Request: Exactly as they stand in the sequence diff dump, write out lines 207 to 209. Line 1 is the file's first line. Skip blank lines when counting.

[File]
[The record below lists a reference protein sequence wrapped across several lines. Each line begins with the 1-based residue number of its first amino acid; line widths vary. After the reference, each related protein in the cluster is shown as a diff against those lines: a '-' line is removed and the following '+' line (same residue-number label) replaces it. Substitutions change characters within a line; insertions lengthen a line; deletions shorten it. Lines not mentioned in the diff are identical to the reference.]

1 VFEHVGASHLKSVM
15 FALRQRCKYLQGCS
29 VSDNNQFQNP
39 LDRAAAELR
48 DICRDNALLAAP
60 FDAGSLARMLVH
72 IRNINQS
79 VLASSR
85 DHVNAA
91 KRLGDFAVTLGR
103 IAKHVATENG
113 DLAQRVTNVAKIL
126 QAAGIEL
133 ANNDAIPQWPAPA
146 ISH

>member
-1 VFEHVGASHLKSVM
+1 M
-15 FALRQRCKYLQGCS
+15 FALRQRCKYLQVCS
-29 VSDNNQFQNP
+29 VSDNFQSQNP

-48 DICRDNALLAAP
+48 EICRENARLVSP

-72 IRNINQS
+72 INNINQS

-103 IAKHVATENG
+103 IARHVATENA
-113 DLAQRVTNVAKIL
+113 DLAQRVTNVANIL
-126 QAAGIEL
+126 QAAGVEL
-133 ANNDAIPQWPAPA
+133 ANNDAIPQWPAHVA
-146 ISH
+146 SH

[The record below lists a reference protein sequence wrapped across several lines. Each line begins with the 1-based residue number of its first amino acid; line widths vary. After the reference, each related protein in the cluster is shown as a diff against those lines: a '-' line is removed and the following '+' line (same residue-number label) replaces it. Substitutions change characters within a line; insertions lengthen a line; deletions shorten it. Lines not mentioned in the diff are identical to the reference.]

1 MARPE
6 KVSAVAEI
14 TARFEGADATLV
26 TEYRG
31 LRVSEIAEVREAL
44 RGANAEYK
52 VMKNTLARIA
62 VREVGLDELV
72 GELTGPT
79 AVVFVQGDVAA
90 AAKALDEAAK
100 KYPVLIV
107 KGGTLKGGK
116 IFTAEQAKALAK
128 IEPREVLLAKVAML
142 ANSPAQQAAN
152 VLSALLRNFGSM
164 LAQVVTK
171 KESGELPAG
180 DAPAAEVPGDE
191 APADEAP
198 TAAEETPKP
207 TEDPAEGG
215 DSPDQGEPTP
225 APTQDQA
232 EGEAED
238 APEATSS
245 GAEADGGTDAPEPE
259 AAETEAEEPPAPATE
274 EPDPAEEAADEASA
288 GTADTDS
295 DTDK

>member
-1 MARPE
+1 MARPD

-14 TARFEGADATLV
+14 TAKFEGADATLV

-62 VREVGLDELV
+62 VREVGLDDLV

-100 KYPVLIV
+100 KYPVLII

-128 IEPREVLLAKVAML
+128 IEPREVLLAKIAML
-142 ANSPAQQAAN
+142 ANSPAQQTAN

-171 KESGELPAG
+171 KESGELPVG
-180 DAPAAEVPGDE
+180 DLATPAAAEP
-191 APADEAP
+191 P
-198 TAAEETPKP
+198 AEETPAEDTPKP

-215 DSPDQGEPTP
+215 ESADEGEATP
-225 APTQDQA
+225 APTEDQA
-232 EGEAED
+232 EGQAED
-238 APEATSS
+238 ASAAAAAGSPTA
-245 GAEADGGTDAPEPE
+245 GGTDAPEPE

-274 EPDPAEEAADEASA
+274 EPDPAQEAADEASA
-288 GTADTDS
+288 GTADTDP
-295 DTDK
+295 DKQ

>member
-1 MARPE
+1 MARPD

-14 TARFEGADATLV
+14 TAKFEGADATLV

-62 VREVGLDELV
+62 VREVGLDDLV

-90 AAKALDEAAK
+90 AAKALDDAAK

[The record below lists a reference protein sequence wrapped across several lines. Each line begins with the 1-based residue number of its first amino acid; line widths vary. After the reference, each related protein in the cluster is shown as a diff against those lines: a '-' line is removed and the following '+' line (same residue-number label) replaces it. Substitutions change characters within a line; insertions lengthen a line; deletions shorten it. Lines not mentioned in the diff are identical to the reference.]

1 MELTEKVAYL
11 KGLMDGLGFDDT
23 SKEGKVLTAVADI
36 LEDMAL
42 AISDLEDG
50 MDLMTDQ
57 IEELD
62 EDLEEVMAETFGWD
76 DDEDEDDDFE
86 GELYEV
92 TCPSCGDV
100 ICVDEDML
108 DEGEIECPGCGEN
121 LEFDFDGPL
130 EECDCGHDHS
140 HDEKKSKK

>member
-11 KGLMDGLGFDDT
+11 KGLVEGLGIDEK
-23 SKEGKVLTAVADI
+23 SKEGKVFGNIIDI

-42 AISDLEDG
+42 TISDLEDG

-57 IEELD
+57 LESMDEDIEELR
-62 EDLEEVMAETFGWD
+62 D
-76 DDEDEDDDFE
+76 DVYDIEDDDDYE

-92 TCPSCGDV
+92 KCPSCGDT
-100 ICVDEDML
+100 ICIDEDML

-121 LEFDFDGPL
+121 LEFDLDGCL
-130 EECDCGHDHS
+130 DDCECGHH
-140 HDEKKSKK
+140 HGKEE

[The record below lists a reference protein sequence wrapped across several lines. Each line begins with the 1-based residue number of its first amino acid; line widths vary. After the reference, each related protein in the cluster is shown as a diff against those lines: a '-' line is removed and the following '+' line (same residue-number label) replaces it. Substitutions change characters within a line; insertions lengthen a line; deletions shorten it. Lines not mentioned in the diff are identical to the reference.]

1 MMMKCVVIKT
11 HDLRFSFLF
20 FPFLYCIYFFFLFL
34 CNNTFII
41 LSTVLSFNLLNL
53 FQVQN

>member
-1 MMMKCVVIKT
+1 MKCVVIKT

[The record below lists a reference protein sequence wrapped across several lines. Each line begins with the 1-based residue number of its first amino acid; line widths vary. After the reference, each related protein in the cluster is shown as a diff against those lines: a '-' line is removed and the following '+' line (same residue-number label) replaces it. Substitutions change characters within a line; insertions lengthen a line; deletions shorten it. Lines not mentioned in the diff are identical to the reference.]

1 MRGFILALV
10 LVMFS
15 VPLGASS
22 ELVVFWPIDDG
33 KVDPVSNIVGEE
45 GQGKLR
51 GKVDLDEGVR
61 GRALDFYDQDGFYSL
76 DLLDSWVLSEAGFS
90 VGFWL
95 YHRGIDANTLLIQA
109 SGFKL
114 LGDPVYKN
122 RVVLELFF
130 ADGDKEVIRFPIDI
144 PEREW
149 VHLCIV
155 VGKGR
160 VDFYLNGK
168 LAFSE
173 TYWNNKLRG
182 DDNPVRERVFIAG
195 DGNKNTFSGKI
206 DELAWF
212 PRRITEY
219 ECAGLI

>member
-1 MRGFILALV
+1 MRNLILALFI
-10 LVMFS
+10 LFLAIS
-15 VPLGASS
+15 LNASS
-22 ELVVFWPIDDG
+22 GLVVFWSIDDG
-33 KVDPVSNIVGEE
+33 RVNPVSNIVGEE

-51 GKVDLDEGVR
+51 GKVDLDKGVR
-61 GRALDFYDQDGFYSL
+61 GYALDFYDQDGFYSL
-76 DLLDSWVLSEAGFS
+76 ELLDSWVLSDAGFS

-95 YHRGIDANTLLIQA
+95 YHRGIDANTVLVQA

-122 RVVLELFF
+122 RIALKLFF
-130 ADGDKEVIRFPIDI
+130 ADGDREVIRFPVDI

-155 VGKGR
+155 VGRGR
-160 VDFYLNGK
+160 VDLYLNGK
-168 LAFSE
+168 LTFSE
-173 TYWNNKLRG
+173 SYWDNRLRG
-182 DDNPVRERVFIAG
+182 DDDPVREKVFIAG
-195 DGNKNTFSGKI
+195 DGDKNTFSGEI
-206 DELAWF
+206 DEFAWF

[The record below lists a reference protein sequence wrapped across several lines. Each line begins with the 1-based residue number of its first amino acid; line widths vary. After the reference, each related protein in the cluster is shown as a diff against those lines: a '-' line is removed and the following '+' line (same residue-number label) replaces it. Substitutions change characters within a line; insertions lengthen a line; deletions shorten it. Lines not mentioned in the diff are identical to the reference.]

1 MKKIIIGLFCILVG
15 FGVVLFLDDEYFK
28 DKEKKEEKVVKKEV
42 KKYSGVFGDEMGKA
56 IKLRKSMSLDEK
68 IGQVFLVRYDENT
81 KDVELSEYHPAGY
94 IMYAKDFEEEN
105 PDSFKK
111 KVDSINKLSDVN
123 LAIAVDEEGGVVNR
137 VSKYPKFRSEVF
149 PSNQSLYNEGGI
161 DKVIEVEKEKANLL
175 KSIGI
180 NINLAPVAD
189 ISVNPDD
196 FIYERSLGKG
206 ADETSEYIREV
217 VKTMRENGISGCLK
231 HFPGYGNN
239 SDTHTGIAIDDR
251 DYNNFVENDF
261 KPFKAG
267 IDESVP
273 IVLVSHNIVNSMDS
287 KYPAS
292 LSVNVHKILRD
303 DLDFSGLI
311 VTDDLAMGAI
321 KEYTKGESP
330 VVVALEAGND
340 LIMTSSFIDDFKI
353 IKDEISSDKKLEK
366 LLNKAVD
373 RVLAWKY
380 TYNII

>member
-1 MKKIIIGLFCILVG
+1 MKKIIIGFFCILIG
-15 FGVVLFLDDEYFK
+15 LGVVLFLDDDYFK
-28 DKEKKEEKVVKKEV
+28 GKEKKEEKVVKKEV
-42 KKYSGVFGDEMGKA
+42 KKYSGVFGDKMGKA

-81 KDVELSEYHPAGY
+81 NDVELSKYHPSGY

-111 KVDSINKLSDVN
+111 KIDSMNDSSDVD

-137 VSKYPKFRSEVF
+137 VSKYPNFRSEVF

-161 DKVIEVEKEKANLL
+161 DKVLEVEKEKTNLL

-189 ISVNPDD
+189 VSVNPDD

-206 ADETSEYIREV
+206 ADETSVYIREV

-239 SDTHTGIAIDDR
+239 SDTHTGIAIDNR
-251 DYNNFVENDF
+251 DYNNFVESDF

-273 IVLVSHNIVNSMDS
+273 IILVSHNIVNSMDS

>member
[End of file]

-61 GRALDFYDQDGFYSL
+61 GYALDFYDQDGFYSL
-76 DLLDSWVLSEAGFS